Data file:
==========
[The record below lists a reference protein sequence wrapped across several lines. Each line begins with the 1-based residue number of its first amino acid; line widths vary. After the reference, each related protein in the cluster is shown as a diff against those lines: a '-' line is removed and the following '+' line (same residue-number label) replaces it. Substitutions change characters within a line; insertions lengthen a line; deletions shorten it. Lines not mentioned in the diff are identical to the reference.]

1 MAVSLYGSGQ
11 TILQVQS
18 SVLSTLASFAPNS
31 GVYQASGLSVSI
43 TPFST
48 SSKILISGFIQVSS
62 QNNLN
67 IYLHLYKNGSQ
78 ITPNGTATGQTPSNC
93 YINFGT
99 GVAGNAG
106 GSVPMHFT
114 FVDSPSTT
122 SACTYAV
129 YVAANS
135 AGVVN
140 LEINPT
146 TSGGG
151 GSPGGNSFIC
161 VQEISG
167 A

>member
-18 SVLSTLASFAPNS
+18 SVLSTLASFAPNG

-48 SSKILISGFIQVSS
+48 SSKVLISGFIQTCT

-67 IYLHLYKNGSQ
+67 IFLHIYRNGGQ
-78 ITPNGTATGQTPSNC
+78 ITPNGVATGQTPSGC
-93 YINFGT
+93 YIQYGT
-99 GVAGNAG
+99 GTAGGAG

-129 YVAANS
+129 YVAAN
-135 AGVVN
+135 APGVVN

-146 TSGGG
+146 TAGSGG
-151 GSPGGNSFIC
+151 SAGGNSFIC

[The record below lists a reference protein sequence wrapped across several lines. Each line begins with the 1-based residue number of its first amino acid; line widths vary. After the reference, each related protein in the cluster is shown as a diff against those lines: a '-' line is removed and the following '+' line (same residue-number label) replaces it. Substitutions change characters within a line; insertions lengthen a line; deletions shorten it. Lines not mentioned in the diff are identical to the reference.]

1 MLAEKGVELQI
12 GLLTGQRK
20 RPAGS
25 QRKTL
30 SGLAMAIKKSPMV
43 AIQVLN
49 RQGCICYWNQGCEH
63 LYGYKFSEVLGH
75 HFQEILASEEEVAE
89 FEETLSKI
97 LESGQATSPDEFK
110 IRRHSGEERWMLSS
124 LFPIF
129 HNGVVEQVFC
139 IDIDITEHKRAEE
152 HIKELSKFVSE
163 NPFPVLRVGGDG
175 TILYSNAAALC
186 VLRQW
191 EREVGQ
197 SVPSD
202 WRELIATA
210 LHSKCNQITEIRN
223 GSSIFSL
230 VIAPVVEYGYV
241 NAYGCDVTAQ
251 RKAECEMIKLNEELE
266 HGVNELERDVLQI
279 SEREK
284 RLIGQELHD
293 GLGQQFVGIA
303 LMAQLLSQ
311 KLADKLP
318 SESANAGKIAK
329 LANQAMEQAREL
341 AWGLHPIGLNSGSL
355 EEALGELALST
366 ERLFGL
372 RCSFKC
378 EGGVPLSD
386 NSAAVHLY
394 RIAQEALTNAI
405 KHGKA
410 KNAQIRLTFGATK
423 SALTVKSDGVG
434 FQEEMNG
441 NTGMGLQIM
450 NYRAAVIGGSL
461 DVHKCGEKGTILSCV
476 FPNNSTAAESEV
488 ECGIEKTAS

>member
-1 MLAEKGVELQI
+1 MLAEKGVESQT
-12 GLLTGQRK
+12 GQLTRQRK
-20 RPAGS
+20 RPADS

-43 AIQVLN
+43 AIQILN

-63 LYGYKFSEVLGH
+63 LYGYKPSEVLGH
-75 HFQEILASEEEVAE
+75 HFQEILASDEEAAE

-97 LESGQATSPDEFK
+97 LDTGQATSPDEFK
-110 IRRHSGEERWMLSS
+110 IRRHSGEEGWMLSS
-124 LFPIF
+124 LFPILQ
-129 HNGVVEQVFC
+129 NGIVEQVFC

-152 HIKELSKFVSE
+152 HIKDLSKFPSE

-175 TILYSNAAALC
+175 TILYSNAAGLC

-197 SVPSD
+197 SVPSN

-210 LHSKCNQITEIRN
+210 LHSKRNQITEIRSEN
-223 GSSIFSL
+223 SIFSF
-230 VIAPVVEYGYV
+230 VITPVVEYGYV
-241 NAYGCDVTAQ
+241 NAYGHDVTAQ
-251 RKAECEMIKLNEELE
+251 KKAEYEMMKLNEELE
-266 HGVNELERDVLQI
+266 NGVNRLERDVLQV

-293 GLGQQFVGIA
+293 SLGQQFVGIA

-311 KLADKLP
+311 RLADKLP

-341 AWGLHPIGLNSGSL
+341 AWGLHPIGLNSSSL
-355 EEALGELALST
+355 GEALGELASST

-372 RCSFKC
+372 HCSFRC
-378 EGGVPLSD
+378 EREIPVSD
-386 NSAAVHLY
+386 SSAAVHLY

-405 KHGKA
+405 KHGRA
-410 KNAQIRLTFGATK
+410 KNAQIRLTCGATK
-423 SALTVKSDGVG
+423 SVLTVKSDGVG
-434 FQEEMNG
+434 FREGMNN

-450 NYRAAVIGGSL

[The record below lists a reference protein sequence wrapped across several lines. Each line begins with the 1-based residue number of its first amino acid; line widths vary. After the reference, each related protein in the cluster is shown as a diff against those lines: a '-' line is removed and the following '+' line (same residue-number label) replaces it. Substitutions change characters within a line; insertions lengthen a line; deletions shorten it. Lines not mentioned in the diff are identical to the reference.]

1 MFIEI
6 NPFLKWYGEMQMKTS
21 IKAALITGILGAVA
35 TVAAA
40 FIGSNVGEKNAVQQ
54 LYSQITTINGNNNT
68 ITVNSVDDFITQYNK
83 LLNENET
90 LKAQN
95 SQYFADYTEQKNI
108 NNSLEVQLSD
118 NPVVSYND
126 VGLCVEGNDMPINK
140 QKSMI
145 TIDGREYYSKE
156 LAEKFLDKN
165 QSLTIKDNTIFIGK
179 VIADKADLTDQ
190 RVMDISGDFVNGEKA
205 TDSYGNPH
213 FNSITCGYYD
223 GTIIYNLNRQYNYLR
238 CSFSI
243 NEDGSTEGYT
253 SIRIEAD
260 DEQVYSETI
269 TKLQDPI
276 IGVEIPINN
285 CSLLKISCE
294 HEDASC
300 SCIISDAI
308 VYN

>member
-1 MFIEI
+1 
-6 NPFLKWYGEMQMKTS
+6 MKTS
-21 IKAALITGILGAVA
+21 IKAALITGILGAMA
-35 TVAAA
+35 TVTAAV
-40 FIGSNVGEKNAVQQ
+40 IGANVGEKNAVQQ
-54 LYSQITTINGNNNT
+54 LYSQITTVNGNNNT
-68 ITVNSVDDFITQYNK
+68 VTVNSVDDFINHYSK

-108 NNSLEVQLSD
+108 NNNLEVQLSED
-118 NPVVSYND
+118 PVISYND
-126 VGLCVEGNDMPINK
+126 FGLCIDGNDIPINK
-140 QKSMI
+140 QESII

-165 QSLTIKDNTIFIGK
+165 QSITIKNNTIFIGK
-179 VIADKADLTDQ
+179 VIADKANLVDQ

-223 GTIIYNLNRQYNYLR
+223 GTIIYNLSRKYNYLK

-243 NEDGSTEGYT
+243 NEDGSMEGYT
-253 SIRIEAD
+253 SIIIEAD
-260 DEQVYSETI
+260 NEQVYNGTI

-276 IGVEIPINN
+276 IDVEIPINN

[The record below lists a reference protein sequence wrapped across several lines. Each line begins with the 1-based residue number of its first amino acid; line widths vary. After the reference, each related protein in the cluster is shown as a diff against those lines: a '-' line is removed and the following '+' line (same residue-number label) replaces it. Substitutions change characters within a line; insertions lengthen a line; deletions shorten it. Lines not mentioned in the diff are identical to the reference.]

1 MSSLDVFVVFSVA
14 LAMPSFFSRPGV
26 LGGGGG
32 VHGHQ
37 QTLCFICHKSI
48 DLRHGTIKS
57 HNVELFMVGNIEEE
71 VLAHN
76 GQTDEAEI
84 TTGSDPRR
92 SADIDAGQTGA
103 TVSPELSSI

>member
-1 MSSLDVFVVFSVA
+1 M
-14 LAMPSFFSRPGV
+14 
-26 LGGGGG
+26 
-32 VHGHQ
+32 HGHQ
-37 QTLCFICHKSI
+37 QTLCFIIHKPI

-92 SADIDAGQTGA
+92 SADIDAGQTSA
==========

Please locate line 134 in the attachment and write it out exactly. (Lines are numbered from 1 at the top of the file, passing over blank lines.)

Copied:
+266 NGVNRLERDVLQV